The events of early 2020 meant that remote working went from an optional perk to a practical necessity for entire teams. Over the course of the pandemic the workplace has transformed beyond recognition. Companies of all shapes and sizes have had to adapt to home and remote working (with mixed results). Start ups are now seeing both the advantages and the disadvantages of working at a distance.
The pros are obvious: no laborious commuting, office rental costs, or any of the related admin. Remote working allows people to decide where and how they want to work. Someone who prefers to work in the evening can do so without being disruptive. This flexibility has meant that many people are happy with the new work arrangements.
But the cons must not be ignored. Working from home can be lonely, lead to communication issues, and - most significantly - makes some tasks (particularly those requiring collaboration) tougher to handle. Workflows can become extremely messy, leading to a huge drop in productivity. To mitigate this, you need to streamline workflows. Here are some tips for doing just that:
Clarify short-term and long-term goals
Before you can gauge the efficacy and efficiency of a workflow, you need to have objectives clearly set out. If you don't, it will be impossible to assess whether a particular process is successful? It's easy to say that the goal of each process is to maximise productivity, but that won't help until you can answer a key question: what is productivity in the context of your business and project?
There are various viable ways to define and measure productivity (GetBusy's guide provides a great reference point). You'll need to put a lot of thought into how each workflow contributes to your overall business mission. What does the workflow need to achieve in the short and long term? Once you have this figured out, you can analyse the results of each project and identify where things are going awry so you can address any issues.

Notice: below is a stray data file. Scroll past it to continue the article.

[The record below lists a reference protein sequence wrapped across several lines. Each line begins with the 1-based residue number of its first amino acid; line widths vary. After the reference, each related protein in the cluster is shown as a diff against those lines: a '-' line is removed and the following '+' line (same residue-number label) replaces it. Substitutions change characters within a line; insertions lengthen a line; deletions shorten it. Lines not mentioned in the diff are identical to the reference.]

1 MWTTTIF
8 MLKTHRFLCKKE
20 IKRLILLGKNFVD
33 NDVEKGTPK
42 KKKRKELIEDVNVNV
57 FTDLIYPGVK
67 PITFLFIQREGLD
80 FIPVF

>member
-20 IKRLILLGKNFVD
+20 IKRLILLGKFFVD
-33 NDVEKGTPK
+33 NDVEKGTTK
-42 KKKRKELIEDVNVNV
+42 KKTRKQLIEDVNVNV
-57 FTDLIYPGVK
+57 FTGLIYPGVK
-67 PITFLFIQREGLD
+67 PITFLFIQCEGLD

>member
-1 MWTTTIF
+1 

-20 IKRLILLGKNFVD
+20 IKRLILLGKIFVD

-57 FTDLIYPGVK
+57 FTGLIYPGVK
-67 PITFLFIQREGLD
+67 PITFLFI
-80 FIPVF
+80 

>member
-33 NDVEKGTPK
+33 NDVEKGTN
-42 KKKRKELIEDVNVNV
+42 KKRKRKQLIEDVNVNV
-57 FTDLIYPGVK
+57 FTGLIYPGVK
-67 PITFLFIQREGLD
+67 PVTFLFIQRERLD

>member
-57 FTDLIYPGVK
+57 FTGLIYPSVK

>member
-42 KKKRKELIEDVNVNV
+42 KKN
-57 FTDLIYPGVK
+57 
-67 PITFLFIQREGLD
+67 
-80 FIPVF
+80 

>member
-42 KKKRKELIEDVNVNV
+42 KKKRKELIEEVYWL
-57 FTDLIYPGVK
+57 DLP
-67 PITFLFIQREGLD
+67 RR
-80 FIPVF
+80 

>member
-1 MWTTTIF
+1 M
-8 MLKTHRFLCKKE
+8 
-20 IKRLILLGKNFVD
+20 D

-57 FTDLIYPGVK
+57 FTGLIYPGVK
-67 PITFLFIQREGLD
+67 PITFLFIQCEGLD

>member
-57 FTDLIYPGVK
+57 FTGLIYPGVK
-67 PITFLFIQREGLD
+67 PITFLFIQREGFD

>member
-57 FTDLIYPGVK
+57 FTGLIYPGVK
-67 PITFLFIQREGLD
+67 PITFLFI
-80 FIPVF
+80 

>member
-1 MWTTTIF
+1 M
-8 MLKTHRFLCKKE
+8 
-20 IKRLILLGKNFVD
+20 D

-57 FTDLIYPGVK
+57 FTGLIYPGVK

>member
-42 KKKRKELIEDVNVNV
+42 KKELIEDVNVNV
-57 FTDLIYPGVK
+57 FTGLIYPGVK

Look for overlaps in your task tracking
If workers don't log all their tasks, that's something you need to address as a matter of urgency. If no one knows how much time is spent on a particular task, they cannot speed things up when they're taking too long or identify instances of blockage or scope creep (Planio has a useful outline of this). But tracking tasks is just the first step: it's what you do with that information that matters.
In addition to being aware of how long certain tasks should take, you need to look for instances of duplicated effort. It's surprisingly easy to end up with several people each being tasked with carrying out a resource review, for instance, producing numerous distinct reports that are wholly unnecessary. There should be no redundant tasks.
Define a clear chain of command
What happens when there is a blockage in the productivity process? Let's say employee one needs something to be approved by employee two and can't progress to the next stage of their workflow until that approval has been secured. If employee two is dragging their feet for whatever reason, it's a frustrating situation.
Employee one might chase employee two, impressing upon them the need to act quickly, but see their concerns brushed off. This would absolve employee one of blame but leaves them in a state of inactivity. Employee one needs to know how to escalate the objection: in other words, the person to whom they should lodge a complaint. Your job, then, is to ensure that it is always clear who's in charge of a workflow (and delegate to ensure you're not a bottleneck).
Use automation for repetitive tasks
Automation isn't a magical process, but that doesn't mean it isn't useful for dealing with the tedious and repetitive tasks that can easily soak up time and energy. Take something like creating and labeling documents, for instance. If every document takes a minute to assemble, and each employee has to create six such documents in an average day, and you have ten employees… Well, that's an hour of productivity lost each day.
By drawing upon integration-rich tools like Zapier or IFTTT, you can easily define sequences of events and have them activate following your chosen triggers. You could create a document template and set up an automation workflow to instantly create and label a document whenever needed. Even the smallest tasks can soon add up, so anything you can automate will help.
Schedule regular progress meetings
I noted earlier that communication can be a problem for teams working remotely. It can lead to gaps in knowledge or unclear task descriptions going unnoticed until it's too late to avoid the resulting slowdown. Of course, it's true that any employee can flag an issue at any time, but if there are issues with the chain of command or employees feel uncomfortable raising issues, people may not act.
To counter this, you need to schedule regular remote meetings to provide clear opportunities for people to identify problems. In a group environment, there is no need to fear coming across as pedantic or overly demanding. Employees can readily raise any blockages they are facing. You can then learn from that rich feedback and pursue relevant improvements.
Copyright 2021. Article was made possible by site supporter GetBusy